In the United States, the movement to promote the teaching of creationism and intelligent design is a home-grown phenomenon, but for our English cousins across the pond, it appears to be driven in part by Muslim immigration.
The BBC article quotes one science professor as saying "The number of Muslim students has grown considerably in the last 10 to 20 years and a higher proportion of Muslim families do not accept evolutionary theory compared with Christian families." And that is because of the lamentable state of science education in the countries where these Muslim families originate.
The September 2007 issue of National Geographic features a cover story on Pakistan. The article introduces the reader to Pervez Hoodbhoy, an MIT-trained professor of physics at Quaid-i-Azam University in Lahore. A few days after the devastating earthquake that struck the Pakistani controlled section of Kashmir in 2005, Professor Hoodbhoy described to his graduate-level physics class the geophysical forces that caused the earthquake.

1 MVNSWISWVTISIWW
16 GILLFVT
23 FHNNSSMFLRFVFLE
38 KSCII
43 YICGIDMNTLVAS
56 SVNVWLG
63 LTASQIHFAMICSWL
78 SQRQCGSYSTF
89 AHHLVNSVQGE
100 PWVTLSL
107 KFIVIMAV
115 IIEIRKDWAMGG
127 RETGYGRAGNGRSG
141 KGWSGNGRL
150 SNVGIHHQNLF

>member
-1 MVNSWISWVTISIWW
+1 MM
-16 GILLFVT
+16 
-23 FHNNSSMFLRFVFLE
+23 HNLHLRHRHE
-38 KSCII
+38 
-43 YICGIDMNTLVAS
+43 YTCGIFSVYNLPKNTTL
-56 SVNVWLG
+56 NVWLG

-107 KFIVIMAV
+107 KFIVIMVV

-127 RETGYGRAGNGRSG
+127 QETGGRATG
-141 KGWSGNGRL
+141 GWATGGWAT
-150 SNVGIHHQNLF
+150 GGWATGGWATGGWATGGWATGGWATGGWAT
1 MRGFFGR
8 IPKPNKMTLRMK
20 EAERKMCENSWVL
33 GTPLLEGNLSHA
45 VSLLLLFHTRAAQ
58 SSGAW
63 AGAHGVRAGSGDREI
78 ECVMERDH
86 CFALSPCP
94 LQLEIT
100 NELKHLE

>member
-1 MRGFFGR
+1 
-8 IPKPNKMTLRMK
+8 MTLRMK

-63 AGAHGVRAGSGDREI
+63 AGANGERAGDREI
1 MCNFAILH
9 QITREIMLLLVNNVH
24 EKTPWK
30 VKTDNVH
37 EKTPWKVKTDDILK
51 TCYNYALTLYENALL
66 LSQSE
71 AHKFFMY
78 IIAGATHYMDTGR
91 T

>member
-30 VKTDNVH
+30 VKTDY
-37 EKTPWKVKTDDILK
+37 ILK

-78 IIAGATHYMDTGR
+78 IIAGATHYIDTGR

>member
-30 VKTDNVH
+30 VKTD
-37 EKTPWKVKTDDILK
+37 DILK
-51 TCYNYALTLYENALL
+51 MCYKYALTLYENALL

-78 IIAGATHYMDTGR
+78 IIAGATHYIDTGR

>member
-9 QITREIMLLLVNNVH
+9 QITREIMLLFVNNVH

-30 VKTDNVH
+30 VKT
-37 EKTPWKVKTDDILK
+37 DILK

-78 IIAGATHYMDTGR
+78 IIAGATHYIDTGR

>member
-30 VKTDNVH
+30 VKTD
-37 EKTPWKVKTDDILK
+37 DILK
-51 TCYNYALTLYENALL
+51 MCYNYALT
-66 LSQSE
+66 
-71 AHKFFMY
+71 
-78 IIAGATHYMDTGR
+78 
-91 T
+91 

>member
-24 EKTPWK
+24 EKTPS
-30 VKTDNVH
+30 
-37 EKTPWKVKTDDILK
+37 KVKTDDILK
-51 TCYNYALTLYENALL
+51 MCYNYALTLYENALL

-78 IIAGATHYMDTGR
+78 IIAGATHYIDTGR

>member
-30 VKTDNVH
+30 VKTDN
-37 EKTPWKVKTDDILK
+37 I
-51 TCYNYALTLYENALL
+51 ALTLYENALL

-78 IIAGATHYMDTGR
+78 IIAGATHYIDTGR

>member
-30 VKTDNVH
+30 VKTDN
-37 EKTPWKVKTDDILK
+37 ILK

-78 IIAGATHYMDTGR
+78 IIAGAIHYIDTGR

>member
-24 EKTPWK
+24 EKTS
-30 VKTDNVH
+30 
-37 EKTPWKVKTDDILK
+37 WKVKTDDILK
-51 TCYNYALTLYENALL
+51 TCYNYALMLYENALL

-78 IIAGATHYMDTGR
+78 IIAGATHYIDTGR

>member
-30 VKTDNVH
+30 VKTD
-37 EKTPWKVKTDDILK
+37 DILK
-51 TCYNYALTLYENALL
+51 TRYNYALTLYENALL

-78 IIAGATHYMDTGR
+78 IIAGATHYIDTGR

"When I finished, hands shot up all over the room," he recalls. "'Professor, you are wrong,' my students said. 'That earthquake was the wrath of God.'"
Again, to repeat, this was a grad school physics class. If this is what some of the brightest minds in Pakistan believe, then what hope is there for the rest of the students there?
According to Professor Hoodbhoy, this ignorance stems from former Pakistani dictator General Zia-ul-Haq, whose education ministry issued guidelines on bringing an Islamic perspective to science and other subjects in the public schools.
Says Professor Hoodbhoy, "The Zia generation has come of age. It isn't Islamic to teach that earthquakes are caused by the movement of tectonic plates. Instead, you are supposed to say, by the will of Allah, an earthquake happens."